I was looking for a space to grow things and in my search found the SRCF.  I was so excited to find such a great space so close to home!!

What do you like most about the SRCF?  I really like that it’s a new space with so much potential and a great mix in it’s knowledge base.

What kinds of things are you growing in your garden? 
Right now I have a LOT of greens, some peppers, eggplant, tomatillos and summer squash.

What is your favorite thing to grow and why?  
The one thing that I grow every year are thai hot peppers, though I’ve found the PNW a little tricky to grow hot peppers in.  I’m thinking of keeping them in a small hoop house all summer next year and/or keeping black plastic over the soil to keep the temps up.  I am most excited to expand my garden and include brassicas and garlic.

Do you employ a particular gardening philosophy? If so, what it is it and why? 
I don’t have a specific philosophy, obviously I employ organic principles.  Beyond that I grow food because I want to know what it is that I am eating.  Over the years I have transitioned to eating probably 85% local and in season, my weaknesses being coffee, sugar and bananas :).  I preserve quite a bit, have a well stocked chest freezer and participate in countless bulk buys to procure food that is locally produced from small farmers.  Overall I know who grows or raises most of my food.  I currently have a small flock of laying hens and have in the past raised meat chickens, which is something I’d like to be able to do again next year.  This year I am raising turkeys for my sister and I for the holidays and have learned that turkeys are super funny and am dreading their impending end.  Though I guess my ‘eating philosophy’ is that if I want to eat it, I should be able to grow/raise it and do all the steps from farm to table.

Interview conducted by Lara Randolph, Sustainable Renton Community Farm Manager.

A colorful partnership: Greens for the Red House

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Well, it is official. Sustainable Renton Community Farm is growing greens for one of the best restaurants in Renton, The Red House. The owner, Gene Sens, is an advocate for the slow food movement. His dedication to quality food has brought joy and happiness to Rentonites for decades. Along with being an advocate for good food, Gene is also an advocate for Renton and the local, small business owner.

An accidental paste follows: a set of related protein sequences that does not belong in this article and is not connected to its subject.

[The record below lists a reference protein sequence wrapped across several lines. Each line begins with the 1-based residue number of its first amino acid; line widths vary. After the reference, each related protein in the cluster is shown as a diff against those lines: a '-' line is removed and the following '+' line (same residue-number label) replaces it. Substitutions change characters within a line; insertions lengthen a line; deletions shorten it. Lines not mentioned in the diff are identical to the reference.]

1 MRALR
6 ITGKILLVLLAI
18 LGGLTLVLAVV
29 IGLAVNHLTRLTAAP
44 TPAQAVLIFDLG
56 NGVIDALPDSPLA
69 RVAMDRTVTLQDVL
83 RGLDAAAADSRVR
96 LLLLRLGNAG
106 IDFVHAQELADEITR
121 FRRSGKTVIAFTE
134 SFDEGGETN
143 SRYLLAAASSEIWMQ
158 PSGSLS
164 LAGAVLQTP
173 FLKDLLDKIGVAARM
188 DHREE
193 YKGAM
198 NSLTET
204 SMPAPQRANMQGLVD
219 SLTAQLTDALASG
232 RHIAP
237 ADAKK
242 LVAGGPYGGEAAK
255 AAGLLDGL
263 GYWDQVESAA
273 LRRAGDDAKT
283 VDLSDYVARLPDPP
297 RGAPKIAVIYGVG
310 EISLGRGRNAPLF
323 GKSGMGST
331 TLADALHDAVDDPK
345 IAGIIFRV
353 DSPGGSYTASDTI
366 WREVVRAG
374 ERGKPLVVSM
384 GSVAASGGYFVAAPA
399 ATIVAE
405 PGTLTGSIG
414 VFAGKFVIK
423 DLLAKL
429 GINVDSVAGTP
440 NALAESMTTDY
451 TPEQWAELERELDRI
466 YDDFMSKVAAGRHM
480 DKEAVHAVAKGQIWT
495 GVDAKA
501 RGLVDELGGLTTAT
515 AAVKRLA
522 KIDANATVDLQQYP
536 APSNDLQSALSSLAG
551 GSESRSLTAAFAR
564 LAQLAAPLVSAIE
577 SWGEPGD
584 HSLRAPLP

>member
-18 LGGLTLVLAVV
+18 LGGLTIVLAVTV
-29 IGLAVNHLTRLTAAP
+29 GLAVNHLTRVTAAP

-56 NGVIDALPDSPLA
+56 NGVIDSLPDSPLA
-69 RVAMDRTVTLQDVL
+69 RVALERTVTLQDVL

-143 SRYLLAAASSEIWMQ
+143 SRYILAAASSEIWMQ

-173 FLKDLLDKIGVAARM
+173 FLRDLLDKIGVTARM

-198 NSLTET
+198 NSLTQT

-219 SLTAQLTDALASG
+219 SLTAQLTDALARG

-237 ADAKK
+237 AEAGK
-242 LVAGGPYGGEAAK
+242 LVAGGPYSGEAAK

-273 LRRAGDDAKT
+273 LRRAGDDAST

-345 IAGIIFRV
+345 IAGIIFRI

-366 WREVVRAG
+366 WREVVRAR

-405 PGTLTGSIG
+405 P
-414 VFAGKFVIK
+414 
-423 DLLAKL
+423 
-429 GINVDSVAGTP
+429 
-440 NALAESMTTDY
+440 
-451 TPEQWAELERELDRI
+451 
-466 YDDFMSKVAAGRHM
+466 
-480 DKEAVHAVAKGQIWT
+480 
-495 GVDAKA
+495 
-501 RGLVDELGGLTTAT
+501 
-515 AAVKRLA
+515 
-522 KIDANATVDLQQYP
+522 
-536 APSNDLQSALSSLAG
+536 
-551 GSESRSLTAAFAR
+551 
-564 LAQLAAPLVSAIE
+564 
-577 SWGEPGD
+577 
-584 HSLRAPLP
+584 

A couple of years ago when Sustainable Renton first began, Gene asked us what we needed and we really didn’t know at that time. We had no idea then that we would be given this wonderful opportunity to have a community farm, but here we are, two years later with the most magnificent community garden and arm loads of bounty.

Gene and Frank Lucarelli, The Red House’s Chef, have been so gracious and wonderful working with us. We have made just three deliveries of Siberian Kale and Giant Red Leaf Mustard greens. So far, so good. When we made the delivery on Saturday morning one of the kitchen help said, with a big smile on his face, “I am really glad to see this.”  How happy could a gardener be hearing that their labor has made someone else happy? All gardeners are intimately aware of how beneficial and therapeutic it is to work in the garden, but when the harvest is benefiting the community too, all is well.

Thank you Gene, thank you Frank and thank you to everyone who has made the community farm a reality.

Our next move is a School garden, and we are looking into the possibility of a couple of goats. So exciting!

Any questions or comments please e-mail

Lara Randolph, Farm Manager larar35@comcast.net

Elizabeth Zwicker, Farm liaison linguisticnurse@gmail.com